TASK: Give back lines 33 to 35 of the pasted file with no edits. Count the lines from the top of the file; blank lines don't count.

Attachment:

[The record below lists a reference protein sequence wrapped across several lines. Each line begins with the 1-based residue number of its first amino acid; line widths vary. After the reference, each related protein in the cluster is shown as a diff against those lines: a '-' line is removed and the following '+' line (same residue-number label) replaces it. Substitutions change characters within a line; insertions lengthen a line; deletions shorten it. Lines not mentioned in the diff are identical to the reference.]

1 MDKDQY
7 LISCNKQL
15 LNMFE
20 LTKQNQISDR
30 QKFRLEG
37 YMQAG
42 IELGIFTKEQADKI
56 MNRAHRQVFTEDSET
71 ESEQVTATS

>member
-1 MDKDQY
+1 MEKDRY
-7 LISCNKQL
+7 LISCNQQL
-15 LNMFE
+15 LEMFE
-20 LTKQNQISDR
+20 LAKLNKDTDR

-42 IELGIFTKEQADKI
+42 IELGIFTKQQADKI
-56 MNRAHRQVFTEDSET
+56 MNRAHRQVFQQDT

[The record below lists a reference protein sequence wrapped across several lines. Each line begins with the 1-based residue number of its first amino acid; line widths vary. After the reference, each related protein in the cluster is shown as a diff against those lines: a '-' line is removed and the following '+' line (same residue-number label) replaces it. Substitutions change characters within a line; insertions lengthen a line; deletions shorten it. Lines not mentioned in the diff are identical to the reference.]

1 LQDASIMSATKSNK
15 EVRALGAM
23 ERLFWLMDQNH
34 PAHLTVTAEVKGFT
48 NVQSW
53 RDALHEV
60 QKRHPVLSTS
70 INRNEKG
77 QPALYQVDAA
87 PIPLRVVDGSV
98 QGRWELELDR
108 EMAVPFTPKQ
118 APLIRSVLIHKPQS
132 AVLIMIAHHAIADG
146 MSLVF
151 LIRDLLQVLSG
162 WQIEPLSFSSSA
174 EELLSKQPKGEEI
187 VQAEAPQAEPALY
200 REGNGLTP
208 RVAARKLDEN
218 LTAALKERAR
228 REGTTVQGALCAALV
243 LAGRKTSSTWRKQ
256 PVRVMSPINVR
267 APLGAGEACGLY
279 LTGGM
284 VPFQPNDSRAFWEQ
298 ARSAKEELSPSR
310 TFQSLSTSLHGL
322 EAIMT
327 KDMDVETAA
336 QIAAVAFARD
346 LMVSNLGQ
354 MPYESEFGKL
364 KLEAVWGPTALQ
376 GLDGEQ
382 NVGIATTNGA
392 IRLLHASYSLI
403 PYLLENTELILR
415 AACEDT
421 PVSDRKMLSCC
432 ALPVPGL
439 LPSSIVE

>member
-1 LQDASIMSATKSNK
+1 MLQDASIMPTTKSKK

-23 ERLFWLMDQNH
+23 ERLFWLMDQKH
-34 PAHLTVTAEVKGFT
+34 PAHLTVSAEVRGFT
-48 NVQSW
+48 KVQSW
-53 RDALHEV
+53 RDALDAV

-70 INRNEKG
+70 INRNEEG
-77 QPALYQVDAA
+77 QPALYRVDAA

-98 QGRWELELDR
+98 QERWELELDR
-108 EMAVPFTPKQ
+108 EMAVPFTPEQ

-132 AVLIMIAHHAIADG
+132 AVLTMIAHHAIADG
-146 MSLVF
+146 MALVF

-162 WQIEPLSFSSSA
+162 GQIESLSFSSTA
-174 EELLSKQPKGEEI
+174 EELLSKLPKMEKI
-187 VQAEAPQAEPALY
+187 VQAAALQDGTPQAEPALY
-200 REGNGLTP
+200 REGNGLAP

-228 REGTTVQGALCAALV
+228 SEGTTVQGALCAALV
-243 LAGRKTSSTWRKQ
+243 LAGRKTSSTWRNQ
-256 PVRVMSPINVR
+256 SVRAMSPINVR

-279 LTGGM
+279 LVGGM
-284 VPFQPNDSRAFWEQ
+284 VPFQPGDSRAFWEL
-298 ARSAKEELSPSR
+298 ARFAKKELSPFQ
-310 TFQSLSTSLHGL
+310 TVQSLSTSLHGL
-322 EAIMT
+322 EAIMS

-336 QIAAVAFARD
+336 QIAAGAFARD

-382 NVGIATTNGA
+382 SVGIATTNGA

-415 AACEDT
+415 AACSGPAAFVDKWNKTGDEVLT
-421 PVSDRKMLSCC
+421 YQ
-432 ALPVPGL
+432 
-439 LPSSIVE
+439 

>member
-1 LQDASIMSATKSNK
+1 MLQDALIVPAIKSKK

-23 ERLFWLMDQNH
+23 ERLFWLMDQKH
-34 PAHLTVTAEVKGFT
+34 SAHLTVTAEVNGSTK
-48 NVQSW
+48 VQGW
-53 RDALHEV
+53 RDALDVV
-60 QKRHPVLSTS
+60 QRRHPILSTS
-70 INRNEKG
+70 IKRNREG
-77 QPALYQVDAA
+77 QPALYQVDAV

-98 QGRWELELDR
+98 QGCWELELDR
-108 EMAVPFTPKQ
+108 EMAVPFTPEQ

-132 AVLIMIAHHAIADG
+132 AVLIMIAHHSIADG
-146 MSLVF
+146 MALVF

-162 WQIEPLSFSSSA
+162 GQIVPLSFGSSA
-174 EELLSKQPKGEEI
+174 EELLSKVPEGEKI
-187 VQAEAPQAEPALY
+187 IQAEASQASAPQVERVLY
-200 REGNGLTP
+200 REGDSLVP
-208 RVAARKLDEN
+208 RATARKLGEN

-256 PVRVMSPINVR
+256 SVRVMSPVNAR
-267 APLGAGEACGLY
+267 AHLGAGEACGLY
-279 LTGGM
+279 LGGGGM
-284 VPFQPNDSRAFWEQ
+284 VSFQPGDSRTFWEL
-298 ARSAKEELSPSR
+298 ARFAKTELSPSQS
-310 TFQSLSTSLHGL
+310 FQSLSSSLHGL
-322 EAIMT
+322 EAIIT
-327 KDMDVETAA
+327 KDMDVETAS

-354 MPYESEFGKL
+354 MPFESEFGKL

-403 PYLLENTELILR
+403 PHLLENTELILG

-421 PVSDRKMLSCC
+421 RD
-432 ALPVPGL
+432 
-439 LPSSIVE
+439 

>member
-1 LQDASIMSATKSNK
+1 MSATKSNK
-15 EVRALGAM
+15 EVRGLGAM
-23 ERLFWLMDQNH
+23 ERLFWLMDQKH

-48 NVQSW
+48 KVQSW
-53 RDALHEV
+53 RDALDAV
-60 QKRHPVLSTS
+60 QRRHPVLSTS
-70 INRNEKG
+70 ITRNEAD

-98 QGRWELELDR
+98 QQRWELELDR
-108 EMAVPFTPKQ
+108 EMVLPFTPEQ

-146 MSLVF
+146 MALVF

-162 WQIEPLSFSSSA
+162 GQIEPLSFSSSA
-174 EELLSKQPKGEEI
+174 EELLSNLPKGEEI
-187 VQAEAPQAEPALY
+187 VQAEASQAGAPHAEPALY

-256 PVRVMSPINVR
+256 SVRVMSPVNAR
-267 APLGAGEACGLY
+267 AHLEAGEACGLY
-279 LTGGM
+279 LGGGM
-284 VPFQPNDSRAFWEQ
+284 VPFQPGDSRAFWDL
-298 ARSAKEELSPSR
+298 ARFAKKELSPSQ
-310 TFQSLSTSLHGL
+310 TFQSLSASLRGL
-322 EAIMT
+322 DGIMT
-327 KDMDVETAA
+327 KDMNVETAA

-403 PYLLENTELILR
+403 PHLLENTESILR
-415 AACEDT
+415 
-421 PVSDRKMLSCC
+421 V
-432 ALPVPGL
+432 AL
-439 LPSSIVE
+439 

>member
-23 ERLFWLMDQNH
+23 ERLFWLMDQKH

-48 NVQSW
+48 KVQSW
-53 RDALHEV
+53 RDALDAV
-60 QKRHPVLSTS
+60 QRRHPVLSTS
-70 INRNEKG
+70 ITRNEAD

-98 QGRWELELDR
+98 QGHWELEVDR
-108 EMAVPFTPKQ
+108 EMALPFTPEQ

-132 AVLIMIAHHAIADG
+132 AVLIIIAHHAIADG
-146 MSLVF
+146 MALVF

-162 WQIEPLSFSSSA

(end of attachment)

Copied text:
77 QPALYQVDAA
87 PIPLRVVDGSV
98 QGRWELELDR